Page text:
Pig's ear (food)

From Wikipedia, the free encyclopedia
Oreja de Cerdo in Madrid, Spain

Pig's ear, as food for human consumption, is the cooked ear of pig. It is found in several cuisines around the world.

Human consumption[edit]

Bulgarian cuisine[edit]

In Bulgaria, a pig's ear is used as an appetizer for beer or wine. It is first boiled and then grilled with lemon, soy sauce, salt, and ground pepper.

Chinese cuisine[edit]

Pig's ear
Pig's ears and livers braised in soy sauce and other mild spices
Traditional Chinese
Simplified Chinese
Literal meaningpig's ear
Preparation as rectangular slices.


In Chinese cuisine, pig's ear is often an appetizer or a side dish, called 豬耳朵 (pinyin: zhū ěr duo, "pig's ear"), often abbreviated to 豬耳 (pinyin: zhū ěr). In some regions, pig's ears are known as 层层脆 (ceng ceng cui, literally "layers of crunch"). It can be first boiled or stewed, and then sliced thin, served with soy sauce, or spiced with chili paste. When cooked, the outer texture is gelatinous, akin to tofu, and the center cartilage is crunchy. Pig's ear can be eaten warm or cold.

Cantonese cuisine[edit]

In Cantonese cuisine, it is another ingredient used in lou mei. The emphasis is on using all edible parts of the pig. Pig's ears (and lou mei in general) are not considered as delicacies.

Filipino cuisine[edit]

In the Philippines, the dish known as Sisig may sometimes use pig ears together with the animal's tail and cheeks as part of its ingredients.[1]

Lithuanian cuisine[edit]

Pig's ear, known in Lithuania as kiaulės ausis,[2] is served either smoked and cut into thin strips as a beer snack, or boiled whole and served as the main dish with horseradish and fresh vegetables or pickles.

Okinawan cuisine[edit]

Slices of mimigaa and chiragaa

In Okinawan cuisine, the pig's ear is called mimigaa (ミミガー). It is prepared by boiling or pickling and is served with vinegar or in the form of sashimi (sliced raw meat). The entirety of the pig's face is also eaten in Okinawa, where it is known as chiragaa (チラガー).

Spanish cuisine[edit]

In Spanish cuisine, pig's ear is served fried or grilled as Oreja de Cerdo,[3] one of the tapas snacks, or boiled in many variants of stew and cocido.

Portuguese cuisine[edit]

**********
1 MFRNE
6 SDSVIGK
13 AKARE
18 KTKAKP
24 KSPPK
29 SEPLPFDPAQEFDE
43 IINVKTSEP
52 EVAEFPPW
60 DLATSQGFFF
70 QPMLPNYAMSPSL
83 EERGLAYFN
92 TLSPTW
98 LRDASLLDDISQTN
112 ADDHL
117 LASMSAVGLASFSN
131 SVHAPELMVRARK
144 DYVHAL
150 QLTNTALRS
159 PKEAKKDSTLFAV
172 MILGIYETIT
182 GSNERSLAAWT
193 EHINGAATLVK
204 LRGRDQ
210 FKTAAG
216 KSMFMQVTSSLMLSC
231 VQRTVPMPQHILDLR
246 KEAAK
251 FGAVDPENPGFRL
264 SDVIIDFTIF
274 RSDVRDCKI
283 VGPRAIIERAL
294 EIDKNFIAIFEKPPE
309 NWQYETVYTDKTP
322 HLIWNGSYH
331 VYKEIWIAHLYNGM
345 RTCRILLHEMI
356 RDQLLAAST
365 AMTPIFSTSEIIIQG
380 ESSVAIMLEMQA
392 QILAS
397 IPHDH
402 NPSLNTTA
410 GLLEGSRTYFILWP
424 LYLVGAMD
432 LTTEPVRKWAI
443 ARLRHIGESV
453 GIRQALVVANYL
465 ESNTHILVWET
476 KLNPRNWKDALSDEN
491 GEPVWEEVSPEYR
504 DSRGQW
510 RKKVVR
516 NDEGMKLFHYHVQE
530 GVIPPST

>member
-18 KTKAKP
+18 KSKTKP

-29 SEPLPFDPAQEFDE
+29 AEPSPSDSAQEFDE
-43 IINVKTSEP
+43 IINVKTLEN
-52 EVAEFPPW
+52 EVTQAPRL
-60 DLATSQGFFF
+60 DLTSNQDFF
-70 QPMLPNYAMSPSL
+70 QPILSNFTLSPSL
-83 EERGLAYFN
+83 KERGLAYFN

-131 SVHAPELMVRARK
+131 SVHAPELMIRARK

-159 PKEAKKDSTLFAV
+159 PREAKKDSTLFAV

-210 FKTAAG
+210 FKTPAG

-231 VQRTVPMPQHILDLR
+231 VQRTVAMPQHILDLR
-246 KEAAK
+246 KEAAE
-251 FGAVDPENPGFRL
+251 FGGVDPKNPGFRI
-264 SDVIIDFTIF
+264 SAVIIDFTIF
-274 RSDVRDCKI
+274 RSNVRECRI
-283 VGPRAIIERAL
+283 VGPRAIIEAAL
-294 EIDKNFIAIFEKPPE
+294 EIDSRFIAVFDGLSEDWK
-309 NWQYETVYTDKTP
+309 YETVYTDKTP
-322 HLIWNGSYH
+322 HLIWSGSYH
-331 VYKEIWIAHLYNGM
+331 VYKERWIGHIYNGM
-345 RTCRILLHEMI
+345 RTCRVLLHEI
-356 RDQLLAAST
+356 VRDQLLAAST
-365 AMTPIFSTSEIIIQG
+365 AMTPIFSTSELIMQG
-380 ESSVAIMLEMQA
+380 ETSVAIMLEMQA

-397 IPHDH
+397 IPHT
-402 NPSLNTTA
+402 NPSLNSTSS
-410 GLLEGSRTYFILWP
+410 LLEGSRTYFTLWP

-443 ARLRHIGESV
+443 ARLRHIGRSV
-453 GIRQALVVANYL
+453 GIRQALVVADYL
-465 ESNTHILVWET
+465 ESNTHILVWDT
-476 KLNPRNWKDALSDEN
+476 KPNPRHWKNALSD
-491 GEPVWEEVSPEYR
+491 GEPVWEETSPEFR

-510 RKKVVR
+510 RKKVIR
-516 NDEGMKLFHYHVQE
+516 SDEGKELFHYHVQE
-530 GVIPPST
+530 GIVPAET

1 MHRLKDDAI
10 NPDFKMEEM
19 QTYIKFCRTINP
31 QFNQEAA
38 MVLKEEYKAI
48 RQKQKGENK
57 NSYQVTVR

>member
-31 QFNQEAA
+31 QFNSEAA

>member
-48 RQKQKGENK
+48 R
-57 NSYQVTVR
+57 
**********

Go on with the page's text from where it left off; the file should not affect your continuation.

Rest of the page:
In Portuguese cuisine, pig's ear is served boiled and then roasted, with garlic and fresh coriander as Orelha de Porco de Coentrada.

Thai cuisine[edit]

Yam hu mu is a Thai salad made with sliced pig's ears

In Thai cuisine, pig's ears are used for many different dishes, amongst others in the northern Thai dish called chin som mok (fermented sliced pig's ears grilled in a banana leaf) and in yam hu mu (a Thai salad made with sliced, boiled pig's ears).

United States cuisine[edit]

Pig's ears are a part of the soul food cuisine, which originated among African-Americans in the southern United States.

"Pig's ears" is also a regional colloquial name for a boiled pastry. A dough similar to pie crust is rolled out and then cut into large circles (typically 3-inches in diameter). A sweet fruit filling, or a savoury cheese filling, is placed in the centre. The pastry is folded over and then sealed with the tines of a fork. The "pig's ears" are boiled until they are done, and eaten while they are warm. They can also be "finished" after boiling by baking, deep frying or pan frying; often with powdered sugar sprinkled over them.

Livermush is a pork product that is common in Western North Carolina prepared using pig livers, pig's ears and snouts, cornmeal and spices.[4]

Vietnamese cuisine[edit]

In Vietnamese cuisine, pig's ear is thinly sliced and mixed with roasted, finely-ground rice flour. It can either be eaten on its own or wrapped with herbs in rice paper, served with Vietnamese dipping sauce.

Dog treats[edit]

In some countries, pig's ears are used as dog treats and are commonly available from pet shops.


  1. ^ Aguilar, Joey (7 August 2005). "Pampanga sets Sisig Festival". The Manila Times. Retrieved 7 February 2023.
  2. ^ Belonogoff, Lara; Smart!, Culture (1 October 2007). Lithuania - Culture Smart!: The Essential Guide to Customs & Culture. Kuperard. p. 108. ISBN 978-1-85733-612-2. Retrieved 7 February 2023.
  3. ^ "Bull testicles or lamb intestines? Spain's 5 weirdest tapas dishes". South China Morning Post. 17 March 2020. Retrieved 7 February 2023.
  4. ^ Poteat, Bill (18 August 2018). "Livermush victim of hateful prejudice". The Gaston Gazette.

External links[edit]